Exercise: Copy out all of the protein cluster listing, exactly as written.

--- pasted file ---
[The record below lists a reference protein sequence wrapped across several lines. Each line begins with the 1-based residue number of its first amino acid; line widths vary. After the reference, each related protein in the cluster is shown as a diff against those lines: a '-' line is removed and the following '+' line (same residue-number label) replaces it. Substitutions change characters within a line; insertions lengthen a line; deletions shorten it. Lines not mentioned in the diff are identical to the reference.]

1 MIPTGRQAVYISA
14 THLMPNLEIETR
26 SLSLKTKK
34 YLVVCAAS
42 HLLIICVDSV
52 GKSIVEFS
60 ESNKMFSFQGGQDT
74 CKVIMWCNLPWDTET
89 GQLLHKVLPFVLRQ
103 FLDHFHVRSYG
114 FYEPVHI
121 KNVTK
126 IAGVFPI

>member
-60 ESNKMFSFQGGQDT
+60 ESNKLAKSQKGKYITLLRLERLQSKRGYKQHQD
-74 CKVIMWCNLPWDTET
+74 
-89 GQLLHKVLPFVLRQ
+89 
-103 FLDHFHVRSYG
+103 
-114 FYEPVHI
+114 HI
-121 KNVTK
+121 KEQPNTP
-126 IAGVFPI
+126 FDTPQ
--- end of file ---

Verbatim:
[The record below lists a reference protein sequence wrapped across several lines. Each line begins with the 1-based residue number of its first amino acid; line widths vary. After the reference, each related protein in the cluster is shown as a diff against those lines: a '-' line is removed and the following '+' line (same residue-number label) replaces it. Substitutions change characters within a line; insertions lengthen a line; deletions shorten it. Lines not mentioned in the diff are identical to the reference.]

1 MIPTGRQAVYISA
14 THLMPNLEIETR
26 SLSLKTKK
34 YLVVCAAS
42 HLLIICVDSV
52 GKSIVEFS
60 ESNKMFSFQGGQDT
74 CKVIMWCNLPWDTET
89 GQLLHKVLPFVLRQ
103 FLDHFHVRSYG
114 FYEPVHI
121 KNVTK
126 IAGVFPI

>member
-60 ESNKMFSFQGGQDT
+60 ESNKLAKSQKGKYITLLRLERLQSKRGYKQHQD
-74 CKVIMWCNLPWDTET
+74 
-89 GQLLHKVLPFVLRQ
+89 
-103 FLDHFHVRSYG
+103 
-114 FYEPVHI
+114 HI
-121 KNVTK
+121 KEQPNTP
-126 IAGVFPI
+126 FDTPQ